20 Aug 2015, Samuel Hinton

Kubo Oscillator

In the computational physics class I took we investigated the Kubo Oscillator. Some of the plots are nice.

I’ll be honest: this post was made just to show of one of my favourite plots. I’ll put it at the end, because without an introduction it really doesn’t make too much sense.

Firstly, a terrifying brief (and thus completely inaccurate) introduction to stochastic systems: A stochastic system is one in which the outcome of an individual system is unpredictable due to the effect of randomness.

Brownian motion (the motion of a particle being jostled around by other particles) is the classic example of this.

However, even though individual realisations might have wildy varying outcomes, we can work with ensembles of systems, to predict their properties.

In this scenario, let us play with the idea of a particle travelling round and round in a circle, but is being randomly jostled (but constrained to circular motion). The question then becomes, if we have a large number of these particles, what can we say, for example, about their average position?

Forgive the math, but for this to go anywhere, we need to formalise. I won’t do the derivations here, but I will copy and paste relevant equations out of my assignment. If we start with the Ito equation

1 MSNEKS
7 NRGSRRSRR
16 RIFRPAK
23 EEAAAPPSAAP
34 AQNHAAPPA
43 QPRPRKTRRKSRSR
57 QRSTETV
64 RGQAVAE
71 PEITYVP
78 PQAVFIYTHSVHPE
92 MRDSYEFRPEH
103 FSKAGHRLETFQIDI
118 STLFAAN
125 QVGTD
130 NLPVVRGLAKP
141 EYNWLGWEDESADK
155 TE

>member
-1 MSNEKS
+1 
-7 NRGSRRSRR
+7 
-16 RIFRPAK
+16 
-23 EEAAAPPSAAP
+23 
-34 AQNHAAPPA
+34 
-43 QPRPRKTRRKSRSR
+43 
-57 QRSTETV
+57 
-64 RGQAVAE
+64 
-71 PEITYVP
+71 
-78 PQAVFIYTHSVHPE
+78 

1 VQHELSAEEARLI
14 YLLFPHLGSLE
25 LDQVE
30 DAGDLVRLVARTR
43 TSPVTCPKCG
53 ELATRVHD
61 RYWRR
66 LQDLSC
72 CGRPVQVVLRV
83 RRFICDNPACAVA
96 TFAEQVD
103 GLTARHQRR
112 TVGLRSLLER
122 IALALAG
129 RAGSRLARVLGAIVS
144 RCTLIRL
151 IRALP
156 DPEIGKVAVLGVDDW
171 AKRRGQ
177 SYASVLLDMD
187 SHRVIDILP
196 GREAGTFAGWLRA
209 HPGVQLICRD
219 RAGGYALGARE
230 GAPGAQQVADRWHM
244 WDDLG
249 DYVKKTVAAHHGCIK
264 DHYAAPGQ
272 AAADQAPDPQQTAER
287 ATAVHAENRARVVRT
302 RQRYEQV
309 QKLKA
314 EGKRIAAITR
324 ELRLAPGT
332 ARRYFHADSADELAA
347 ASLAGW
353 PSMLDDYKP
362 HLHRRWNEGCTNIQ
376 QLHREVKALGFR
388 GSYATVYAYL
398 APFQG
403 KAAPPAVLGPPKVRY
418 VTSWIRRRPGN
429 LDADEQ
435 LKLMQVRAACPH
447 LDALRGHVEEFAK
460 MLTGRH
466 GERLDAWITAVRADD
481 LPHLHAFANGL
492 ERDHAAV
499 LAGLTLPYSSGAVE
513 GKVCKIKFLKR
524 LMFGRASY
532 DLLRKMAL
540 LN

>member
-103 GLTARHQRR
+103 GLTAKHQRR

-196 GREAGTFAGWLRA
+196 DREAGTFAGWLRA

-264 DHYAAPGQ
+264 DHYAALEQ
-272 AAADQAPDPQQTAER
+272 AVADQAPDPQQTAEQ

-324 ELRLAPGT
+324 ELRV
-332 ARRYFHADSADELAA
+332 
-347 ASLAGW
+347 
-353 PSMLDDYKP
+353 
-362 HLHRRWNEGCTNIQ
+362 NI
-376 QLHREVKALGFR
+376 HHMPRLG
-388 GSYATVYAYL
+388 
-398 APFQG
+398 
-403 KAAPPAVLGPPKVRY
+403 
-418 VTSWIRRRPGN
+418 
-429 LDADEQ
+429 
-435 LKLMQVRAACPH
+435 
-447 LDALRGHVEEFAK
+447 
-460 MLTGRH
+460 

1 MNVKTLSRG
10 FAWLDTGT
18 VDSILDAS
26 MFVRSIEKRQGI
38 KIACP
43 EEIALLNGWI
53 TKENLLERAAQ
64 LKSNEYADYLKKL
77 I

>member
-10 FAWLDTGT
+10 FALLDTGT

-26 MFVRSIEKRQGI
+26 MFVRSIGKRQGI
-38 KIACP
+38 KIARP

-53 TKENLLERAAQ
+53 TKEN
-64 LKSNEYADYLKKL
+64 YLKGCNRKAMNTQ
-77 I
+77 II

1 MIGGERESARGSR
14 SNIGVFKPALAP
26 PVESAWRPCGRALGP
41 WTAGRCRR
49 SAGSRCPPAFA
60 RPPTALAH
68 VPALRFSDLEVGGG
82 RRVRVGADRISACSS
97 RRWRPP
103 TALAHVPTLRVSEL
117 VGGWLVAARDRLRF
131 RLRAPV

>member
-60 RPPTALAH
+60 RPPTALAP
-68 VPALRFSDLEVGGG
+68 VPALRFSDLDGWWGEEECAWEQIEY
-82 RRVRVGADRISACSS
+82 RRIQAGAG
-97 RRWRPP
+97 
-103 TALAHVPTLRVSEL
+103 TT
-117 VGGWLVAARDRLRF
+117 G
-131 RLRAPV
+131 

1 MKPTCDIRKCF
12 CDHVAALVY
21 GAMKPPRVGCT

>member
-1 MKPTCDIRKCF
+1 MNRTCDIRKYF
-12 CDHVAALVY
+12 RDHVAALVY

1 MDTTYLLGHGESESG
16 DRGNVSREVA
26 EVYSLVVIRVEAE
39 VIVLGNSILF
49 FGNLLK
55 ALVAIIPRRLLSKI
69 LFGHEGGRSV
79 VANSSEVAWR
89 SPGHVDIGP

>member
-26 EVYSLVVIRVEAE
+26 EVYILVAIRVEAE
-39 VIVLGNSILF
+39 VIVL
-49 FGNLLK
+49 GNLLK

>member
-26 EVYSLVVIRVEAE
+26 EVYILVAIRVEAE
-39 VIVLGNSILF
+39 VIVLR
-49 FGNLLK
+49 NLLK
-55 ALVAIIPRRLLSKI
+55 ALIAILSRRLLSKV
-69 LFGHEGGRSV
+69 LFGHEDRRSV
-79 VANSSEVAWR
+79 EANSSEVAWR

\[dz = \left[ (i\omega - \gamma) dt + i\sqrt{2\gamma} dW \right],\]

we can move to the Stratonovich equation

\[dz = i \omega z dt + i z \sqrt{2\gamma} dW.\]

From here, we can take the stochastic mean

\[\langle{z(t)}\rangle = \alpha \exp((i\omega - \gamma) t),\]

and, if we introduce time correlation, can find that

\[\langle {z(t) z(t+\tau)} \rangle = \alpha^2 \exp\left[(i\omega - \gamma)(2t + \tau) - 2\gamma t \right].\]

The takeaway message from these equations is that, as \(t\) increases, the mean values spiral into the center (thanks to the \(\gamma\) term).

So, we can write some C++ code, use the semi-implicit method to simulate a hundred thousand particles starting at the same point, and then take their average position as a function of time. Hopefully it agrees with the theoretical predictions above!

Huzzah! The black solid line in the left hand plot, and the black dashed line in the right hand plot, are the equations from above, plotted. The coloured lines and points are our values from the simulation. And they agree perfectly! I think that plot represents the high point of the computational physics course in which I did it.